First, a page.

Since transformation and South Africa’s reintroduction to international cricket, much work has been put into developing Black African cricket. There are many different opinions on whether enough has been done and what the correct strategy should be. However, whatever the viewpoint, goodwill and resources have been devoted to this topic and yet the majority of cricketers are still products of the traditional White and Coloured cricketing communities. The relatively small number of Black African cricketers that are coming through are predominantly bowlers. What are the reasons for the lack of Black Batsmen?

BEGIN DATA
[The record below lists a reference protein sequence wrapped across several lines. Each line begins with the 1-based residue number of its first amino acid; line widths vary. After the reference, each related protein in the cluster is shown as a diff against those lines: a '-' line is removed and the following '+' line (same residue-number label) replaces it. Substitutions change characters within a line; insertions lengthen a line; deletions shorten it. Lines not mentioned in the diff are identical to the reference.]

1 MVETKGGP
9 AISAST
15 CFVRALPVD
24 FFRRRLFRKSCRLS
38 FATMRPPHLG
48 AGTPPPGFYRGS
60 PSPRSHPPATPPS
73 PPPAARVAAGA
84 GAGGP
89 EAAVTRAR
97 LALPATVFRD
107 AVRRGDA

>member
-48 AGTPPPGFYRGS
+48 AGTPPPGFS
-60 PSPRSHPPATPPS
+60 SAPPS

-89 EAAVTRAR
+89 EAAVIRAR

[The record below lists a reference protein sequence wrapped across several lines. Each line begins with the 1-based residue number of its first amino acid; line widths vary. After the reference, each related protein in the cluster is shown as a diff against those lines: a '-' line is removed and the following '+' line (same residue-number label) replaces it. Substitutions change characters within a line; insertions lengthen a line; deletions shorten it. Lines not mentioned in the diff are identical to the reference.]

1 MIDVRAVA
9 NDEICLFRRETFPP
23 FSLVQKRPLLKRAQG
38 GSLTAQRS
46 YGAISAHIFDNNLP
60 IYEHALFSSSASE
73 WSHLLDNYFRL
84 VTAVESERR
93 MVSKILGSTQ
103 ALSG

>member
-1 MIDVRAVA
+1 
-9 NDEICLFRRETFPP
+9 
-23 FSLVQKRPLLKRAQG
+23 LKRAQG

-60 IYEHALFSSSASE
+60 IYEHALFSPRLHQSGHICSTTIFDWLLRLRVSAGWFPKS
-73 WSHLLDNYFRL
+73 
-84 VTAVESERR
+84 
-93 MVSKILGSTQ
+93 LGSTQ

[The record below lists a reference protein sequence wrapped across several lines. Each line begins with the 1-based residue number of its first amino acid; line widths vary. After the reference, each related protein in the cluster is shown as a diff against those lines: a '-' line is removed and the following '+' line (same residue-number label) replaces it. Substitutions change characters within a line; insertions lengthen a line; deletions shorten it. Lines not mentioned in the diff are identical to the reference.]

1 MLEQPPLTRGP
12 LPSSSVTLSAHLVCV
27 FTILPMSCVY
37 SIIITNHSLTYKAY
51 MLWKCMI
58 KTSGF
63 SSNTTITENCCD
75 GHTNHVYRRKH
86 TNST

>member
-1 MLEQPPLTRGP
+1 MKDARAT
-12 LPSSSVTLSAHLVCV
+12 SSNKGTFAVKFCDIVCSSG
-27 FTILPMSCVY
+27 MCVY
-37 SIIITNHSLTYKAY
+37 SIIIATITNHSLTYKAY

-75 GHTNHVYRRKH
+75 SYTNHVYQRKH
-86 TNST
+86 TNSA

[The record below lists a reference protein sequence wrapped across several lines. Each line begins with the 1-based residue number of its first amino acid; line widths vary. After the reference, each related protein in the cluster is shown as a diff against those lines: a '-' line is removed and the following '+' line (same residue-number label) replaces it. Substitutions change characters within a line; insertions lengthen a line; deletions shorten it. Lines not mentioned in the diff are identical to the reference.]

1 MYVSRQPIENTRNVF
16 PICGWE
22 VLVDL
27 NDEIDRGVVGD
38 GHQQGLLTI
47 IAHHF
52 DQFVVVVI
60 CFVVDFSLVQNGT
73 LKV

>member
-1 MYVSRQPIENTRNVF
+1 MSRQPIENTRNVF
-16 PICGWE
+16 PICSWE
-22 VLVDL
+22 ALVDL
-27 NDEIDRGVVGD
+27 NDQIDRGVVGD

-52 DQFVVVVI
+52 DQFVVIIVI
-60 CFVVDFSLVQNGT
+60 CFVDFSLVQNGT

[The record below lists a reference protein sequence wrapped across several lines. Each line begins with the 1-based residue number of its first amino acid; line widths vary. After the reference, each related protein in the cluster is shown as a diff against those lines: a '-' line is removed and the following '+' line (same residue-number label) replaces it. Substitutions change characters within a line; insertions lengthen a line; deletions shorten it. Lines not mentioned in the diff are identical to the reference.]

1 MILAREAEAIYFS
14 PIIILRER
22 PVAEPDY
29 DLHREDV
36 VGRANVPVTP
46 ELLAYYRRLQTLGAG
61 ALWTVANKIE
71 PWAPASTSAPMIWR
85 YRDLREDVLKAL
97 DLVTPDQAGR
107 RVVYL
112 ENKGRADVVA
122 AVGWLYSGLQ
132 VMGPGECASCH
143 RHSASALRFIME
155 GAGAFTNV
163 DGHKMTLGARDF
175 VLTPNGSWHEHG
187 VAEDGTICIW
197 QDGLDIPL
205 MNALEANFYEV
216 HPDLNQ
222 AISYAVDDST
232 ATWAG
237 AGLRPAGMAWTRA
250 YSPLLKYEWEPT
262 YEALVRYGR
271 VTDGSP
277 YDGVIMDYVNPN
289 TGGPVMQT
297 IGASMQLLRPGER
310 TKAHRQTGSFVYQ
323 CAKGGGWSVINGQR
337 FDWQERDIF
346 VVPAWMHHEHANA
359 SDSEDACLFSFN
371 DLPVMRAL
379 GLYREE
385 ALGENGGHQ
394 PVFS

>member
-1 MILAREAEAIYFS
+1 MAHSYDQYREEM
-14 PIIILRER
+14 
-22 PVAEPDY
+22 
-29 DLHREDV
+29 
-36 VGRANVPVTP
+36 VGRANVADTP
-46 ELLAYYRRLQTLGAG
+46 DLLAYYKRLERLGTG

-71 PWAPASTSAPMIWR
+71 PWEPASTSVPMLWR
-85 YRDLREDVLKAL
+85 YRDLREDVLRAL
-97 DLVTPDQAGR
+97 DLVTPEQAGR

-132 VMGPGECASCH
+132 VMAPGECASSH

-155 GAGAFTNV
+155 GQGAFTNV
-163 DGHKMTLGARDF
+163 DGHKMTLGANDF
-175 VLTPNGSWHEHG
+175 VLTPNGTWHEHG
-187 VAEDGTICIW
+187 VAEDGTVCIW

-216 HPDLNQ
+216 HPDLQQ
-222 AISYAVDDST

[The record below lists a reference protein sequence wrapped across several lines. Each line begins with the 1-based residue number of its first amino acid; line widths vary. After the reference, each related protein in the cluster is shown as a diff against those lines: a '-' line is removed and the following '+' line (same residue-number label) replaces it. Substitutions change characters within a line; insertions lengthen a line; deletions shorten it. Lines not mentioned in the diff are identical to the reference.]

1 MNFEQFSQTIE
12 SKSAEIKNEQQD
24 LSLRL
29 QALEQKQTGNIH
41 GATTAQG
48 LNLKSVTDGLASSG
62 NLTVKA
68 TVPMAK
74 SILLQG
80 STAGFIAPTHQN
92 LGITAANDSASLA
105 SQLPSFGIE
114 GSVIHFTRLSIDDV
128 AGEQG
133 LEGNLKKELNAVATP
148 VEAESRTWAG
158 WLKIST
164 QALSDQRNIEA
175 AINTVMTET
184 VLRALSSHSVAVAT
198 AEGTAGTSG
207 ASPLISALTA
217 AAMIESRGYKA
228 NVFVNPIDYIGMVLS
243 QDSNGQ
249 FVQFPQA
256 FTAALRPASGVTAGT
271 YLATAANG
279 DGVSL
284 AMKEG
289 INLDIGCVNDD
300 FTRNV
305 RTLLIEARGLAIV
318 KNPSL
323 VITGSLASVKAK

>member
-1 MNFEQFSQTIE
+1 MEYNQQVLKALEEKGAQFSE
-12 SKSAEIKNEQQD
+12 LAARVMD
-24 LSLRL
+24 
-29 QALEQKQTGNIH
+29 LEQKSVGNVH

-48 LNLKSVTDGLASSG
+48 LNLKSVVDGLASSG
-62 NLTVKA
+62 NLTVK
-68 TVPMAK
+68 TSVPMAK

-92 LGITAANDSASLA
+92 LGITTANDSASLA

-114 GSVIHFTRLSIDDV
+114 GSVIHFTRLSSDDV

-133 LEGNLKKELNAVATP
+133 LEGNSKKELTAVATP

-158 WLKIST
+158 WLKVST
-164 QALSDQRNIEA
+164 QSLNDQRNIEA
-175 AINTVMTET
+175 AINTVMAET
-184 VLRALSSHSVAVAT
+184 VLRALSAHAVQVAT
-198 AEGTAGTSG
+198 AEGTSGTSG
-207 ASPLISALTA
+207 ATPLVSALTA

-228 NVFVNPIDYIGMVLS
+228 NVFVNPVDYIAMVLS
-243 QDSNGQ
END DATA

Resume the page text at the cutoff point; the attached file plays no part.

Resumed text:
With another testing series against Sri Lanka ahead, the West Indies selectors are back to work to earn their ample wages. The search is on for the eleven men who can compete for five days at a time and reverse a humiliating trend of mediocrity. Thus far the selectors have named a squad of fifteen players in preparation for the first Test. But the only firm selection decision as yet is the confirmation of Chris Gayle to the West Indies captaincy. An unfortunate consequence of his injury, the move resigns Ramnaresh Sarwan to the role of deputy again.
Shaun Tait was all set to be the new Brett Lee of the Australian side. Glenn McGrath had hung up his boots, and Lee was going to be busy trying to fill the huge-sized hole left by one of the best pacemen ever to have graced a cricket field. Australia needed someone with raw pace, who did not have to worry about being the best bowler in the side rather just had to be the fastest bowler in the side. Tait had the ability to be to Lee what Lee himself was to McGrath.